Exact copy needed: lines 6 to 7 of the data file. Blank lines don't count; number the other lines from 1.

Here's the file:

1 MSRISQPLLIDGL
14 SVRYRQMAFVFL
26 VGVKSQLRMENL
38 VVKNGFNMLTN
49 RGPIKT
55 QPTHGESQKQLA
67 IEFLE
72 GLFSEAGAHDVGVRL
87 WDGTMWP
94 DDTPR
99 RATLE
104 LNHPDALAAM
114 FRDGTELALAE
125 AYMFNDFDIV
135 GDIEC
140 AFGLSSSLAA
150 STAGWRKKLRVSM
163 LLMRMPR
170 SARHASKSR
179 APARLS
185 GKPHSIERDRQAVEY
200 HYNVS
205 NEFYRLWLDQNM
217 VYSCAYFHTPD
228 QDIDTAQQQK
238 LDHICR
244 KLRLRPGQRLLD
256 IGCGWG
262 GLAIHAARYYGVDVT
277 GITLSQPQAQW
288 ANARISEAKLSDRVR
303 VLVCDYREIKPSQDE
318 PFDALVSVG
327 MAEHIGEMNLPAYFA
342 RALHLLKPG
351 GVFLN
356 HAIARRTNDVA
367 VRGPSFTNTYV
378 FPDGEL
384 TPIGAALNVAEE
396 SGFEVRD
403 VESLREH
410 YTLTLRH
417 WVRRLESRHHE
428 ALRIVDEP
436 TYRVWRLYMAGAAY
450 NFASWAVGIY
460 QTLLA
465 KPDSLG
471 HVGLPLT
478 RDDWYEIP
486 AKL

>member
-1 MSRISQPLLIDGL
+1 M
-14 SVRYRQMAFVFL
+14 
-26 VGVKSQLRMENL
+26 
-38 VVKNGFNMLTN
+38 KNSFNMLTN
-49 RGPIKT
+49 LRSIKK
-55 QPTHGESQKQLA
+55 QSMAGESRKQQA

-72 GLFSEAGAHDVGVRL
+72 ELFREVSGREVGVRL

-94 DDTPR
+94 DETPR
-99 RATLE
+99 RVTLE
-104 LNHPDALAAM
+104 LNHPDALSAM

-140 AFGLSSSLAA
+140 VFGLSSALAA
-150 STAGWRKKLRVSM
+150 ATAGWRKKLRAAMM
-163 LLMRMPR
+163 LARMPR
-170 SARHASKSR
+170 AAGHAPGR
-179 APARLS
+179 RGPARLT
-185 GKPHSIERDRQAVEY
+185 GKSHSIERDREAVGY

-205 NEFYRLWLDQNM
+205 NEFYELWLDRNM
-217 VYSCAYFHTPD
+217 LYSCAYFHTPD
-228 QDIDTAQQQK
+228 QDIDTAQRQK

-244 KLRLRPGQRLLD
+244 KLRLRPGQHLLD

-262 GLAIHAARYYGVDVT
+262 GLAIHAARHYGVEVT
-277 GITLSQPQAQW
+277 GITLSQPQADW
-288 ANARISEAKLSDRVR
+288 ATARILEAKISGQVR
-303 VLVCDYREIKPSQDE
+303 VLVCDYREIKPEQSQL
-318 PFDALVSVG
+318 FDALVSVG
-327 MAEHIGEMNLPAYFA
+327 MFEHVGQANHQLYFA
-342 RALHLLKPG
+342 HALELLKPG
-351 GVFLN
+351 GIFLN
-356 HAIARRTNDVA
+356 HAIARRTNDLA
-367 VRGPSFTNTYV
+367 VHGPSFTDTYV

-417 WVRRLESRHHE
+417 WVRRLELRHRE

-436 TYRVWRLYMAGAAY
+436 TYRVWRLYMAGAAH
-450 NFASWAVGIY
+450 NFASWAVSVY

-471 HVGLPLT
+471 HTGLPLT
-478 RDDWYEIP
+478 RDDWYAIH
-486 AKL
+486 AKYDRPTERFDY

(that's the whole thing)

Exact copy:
55 QPTHGESQKQLA
67 IEFLE